For 10 years the Connecticut hunter harassment bill has been at work. In one case, defendants harassed a hunter on state land. They were convicted but appealed, stating that they had a right to free speech "because state land is a public forum open to the public for expressive activities." The courts found that "these lands are not traditionally used for purposes of assembly or discussion of public questions." The legal jargon was much more detailed, but the essence is that in Connecticut, it is illegal to harass hunters.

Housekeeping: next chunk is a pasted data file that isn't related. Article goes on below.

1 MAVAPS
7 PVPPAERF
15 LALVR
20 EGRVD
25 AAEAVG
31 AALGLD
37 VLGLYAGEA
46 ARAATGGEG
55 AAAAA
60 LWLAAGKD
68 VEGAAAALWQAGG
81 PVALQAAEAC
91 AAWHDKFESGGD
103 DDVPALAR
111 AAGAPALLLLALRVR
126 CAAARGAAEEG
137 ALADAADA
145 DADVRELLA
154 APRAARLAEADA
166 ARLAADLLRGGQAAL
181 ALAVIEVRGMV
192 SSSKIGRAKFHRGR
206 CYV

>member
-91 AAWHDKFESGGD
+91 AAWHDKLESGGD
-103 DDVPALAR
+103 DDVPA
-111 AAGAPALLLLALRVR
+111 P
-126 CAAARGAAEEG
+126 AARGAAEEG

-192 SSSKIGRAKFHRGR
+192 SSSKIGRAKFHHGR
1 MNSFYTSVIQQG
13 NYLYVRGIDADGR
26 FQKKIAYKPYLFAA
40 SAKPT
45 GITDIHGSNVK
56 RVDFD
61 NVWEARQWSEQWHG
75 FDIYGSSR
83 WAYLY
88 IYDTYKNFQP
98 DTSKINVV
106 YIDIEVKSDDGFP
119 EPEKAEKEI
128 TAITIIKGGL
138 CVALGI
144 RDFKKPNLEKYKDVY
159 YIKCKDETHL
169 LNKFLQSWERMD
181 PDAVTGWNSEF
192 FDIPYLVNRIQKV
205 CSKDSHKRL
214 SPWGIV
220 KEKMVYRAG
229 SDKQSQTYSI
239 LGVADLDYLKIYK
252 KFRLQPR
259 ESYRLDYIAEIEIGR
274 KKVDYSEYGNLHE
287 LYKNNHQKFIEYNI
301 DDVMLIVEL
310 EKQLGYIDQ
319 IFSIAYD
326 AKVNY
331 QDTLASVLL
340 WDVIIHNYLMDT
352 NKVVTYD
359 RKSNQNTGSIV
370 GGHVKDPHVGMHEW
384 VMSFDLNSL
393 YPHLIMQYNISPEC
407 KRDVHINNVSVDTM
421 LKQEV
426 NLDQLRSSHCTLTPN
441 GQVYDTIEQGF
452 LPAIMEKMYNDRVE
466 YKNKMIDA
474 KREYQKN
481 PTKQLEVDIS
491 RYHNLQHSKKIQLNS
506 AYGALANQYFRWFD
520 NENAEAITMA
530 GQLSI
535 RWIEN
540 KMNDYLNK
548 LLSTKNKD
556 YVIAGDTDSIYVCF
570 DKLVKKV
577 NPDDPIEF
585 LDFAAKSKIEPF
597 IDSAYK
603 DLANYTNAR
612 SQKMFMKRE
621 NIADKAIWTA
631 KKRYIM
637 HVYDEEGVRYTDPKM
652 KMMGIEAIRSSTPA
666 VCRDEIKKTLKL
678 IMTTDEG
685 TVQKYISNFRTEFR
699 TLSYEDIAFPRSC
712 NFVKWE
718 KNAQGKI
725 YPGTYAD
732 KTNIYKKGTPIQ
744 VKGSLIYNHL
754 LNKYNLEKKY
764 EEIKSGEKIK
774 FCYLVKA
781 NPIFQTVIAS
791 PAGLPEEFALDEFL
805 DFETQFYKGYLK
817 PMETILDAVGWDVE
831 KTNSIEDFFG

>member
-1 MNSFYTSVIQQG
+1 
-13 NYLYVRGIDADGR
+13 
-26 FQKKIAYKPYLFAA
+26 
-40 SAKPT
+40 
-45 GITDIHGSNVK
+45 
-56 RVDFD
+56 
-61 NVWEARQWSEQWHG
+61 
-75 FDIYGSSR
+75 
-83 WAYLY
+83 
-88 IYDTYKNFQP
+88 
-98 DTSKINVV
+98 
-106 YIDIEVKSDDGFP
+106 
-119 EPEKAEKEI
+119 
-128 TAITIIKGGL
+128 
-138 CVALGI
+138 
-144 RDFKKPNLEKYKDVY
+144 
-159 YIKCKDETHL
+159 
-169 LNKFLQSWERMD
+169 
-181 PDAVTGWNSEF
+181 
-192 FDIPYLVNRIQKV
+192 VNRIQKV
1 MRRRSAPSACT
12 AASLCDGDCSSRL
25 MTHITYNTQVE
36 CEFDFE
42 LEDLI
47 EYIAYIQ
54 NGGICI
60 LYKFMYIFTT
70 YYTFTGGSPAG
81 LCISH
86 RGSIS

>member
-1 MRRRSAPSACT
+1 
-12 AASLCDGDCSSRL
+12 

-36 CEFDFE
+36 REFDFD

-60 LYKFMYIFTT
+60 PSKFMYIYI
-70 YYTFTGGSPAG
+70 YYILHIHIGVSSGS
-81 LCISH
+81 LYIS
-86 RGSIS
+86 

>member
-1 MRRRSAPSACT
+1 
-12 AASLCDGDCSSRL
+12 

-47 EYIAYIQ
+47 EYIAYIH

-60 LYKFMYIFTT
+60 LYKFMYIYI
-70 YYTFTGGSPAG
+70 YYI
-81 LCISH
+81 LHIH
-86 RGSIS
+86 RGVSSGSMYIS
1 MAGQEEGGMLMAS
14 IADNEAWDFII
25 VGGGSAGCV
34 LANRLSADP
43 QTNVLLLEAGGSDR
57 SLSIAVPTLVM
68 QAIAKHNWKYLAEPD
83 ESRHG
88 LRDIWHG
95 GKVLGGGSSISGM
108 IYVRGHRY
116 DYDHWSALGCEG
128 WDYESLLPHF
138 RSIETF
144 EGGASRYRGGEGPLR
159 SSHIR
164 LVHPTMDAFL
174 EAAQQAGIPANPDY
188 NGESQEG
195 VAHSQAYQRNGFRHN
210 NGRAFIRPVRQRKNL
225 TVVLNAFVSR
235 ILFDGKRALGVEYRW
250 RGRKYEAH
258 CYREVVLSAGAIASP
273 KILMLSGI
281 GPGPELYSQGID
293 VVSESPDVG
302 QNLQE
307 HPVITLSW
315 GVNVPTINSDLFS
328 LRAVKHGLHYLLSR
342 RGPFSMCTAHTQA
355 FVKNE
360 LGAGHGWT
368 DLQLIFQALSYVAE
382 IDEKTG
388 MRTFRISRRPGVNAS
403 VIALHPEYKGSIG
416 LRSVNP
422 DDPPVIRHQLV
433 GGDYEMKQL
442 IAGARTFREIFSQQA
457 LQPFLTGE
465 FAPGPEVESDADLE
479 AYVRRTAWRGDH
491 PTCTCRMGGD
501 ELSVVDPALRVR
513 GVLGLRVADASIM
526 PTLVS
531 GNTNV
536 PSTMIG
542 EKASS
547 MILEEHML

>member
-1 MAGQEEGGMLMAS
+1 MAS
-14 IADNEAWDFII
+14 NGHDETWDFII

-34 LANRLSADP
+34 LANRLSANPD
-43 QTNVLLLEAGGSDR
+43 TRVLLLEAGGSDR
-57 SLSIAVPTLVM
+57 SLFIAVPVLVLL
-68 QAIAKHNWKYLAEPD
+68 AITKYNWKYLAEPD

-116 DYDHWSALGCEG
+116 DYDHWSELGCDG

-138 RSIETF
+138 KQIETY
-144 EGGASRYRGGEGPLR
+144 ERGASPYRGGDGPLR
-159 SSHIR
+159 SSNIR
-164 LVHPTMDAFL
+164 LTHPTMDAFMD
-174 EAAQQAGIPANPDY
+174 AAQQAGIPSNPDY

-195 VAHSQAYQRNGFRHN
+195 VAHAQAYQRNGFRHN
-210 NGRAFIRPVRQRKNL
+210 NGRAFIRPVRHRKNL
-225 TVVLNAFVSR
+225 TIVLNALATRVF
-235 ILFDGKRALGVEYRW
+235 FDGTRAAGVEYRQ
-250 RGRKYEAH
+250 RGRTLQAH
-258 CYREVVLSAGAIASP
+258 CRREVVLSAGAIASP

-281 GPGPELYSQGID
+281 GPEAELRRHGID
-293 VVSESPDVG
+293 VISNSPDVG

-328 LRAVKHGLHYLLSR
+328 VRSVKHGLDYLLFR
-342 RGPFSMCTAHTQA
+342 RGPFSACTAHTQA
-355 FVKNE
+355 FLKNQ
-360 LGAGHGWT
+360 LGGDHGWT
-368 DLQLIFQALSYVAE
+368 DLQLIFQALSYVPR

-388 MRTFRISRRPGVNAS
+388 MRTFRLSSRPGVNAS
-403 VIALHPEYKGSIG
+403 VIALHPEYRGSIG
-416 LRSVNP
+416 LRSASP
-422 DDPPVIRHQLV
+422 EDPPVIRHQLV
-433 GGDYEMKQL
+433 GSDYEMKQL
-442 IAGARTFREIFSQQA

In Idaho a man who had in his possession a 13-point rack of an illegally killed elk was arrested for possession of parts of wildlife in violation of Idaho Code. The owner of the elk rack argued that the 2-year statute of limitations had passed since the animal was shot. The court, however, ruled that as long as he still possessed the illegal parts, he was still committing the crime. "The statute of limitations does not begin to run until he ceases possession," the court stated. Interesting case.